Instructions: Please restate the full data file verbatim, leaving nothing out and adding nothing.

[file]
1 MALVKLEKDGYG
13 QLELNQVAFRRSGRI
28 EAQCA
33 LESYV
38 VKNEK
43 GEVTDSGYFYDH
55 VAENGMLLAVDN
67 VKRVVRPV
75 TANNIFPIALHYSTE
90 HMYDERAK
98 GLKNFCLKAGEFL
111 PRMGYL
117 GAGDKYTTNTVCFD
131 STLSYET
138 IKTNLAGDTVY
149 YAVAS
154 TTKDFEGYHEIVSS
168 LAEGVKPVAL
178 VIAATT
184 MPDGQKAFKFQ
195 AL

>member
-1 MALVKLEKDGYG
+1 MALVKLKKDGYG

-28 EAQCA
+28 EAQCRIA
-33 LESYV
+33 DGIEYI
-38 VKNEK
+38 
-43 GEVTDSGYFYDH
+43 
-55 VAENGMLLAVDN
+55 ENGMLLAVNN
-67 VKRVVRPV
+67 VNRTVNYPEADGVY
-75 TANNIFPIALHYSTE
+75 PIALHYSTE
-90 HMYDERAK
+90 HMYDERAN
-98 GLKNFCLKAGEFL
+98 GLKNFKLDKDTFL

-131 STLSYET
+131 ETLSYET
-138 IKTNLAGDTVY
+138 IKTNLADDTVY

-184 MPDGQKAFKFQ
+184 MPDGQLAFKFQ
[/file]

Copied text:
1 MALVKLEKDGYG
13 QLELNQVAFRRSGRI
28 EAQCA
33 LESYV
38 VKNEK
43 GEVTDSGYFYDH
55 VAENGMLLAVDN
67 VKRVVRPV
75 TANNIFPIALHYSTE
90 HMYDERAK
98 GLKNFCLKAGEFL
111 PRMGYL
117 GAGDKYTTNTVCFD
131 STLSYET
138 IKTNLAGDTVY
149 YAVAS
154 TTKDFEGYHEIVSS
168 LAEGVKPVAL
178 VIAATT
184 MPDGQKAFKFQ
195 AL

>member
-1 MALVKLEKDGYG
+1 MALVKLKKDGYG

-28 EAQCA
+28 EAQCRIA
-33 LESYV
+33 DGIEYI
-38 VKNEK
+38 
-43 GEVTDSGYFYDH
+43 
-55 VAENGMLLAVDN
+55 ENGMLLAVNN
-67 VKRVVRPV
+67 VNRTVNYPEADGVY
-75 TANNIFPIALHYSTE
+75 PIALHYSTE
-90 HMYDERAK
+90 HMYDERAN
-98 GLKNFCLKAGEFL
+98 GLKNFKLDKDTFL

-131 STLSYET
+131 ETLSYET
-138 IKTNLAGDTVY
+138 IKTNLADDTVY

-184 MPDGQKAFKFQ
+184 MPDGQLAFKFQ